What is the use of figurative language in both "The Scarlet Ibis" by James Hurst and "Araby" by James Joyce?which story uses the figurative language more effectively than the other?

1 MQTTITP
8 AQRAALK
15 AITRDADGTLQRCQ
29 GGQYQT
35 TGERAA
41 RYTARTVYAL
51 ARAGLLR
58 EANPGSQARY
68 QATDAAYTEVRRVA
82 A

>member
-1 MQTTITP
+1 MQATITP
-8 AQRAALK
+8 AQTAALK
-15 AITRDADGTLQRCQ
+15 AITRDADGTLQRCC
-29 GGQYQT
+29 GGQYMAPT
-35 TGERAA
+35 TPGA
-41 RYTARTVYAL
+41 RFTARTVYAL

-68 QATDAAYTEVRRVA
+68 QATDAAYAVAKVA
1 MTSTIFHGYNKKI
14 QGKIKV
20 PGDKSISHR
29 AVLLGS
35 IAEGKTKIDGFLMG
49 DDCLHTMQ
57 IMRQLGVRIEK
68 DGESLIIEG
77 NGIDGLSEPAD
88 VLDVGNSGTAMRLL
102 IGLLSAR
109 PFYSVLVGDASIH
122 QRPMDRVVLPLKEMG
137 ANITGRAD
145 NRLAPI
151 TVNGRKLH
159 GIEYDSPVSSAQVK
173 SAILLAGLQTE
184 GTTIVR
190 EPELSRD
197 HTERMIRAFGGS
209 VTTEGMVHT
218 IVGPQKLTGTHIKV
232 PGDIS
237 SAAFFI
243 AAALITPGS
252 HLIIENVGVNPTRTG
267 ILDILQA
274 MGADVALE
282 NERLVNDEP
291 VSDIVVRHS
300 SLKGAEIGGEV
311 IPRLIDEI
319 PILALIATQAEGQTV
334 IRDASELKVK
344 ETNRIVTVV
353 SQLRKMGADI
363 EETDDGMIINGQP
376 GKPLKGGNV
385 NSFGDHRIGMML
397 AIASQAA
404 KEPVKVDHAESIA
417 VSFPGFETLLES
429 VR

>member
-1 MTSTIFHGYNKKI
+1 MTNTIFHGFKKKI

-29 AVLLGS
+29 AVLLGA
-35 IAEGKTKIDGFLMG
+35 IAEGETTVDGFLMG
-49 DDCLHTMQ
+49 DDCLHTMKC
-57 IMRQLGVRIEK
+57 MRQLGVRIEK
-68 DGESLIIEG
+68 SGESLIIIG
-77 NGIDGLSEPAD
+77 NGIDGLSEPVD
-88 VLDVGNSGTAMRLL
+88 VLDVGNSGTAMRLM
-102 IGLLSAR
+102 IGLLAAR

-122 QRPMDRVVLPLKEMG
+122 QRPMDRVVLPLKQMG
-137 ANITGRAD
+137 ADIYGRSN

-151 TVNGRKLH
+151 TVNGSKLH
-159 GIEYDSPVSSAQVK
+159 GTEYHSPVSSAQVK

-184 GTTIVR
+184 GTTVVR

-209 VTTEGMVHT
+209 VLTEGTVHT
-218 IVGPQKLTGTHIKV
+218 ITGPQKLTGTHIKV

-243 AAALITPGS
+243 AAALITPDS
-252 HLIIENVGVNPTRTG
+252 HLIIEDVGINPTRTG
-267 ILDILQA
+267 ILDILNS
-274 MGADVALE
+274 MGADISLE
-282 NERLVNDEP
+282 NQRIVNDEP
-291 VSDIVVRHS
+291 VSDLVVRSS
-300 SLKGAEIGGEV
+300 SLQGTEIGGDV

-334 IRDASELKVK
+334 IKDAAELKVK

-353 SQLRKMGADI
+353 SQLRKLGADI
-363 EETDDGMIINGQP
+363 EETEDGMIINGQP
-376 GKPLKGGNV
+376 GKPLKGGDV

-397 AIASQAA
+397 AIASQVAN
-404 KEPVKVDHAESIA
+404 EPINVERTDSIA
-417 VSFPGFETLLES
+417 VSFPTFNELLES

This is a very subjective choice as every reader brings a different set of experiences, background 'emotional baggage' to a story. The question of whether the figurative language is better employed in 'The Scarlet Ibis' by James Hurst or 'Araby' by James Joyce depends so much on how each short story speaks to the individual reader. For example - I would probably choose 'Araby' over 'The Scarlet Ibis' for two reasons. Firstly - it is figurative language I already 'own' (I share Joyce's background) and can identify with. ('I imagined that I bore my chalice safely through a throng of foes' - religiouis symbolism.) Secondly, I find it more subtle and less 'laboured.' The symbolism of 'The Scarlet Ibis' to my mind is excellent but a little over the top. The comparison of the baby Doodle and the shape of the dead bird and also the dead Doodle is too much! I got the point the first time, so although colorful and illuminatory - I find it unnecessary to repeat it.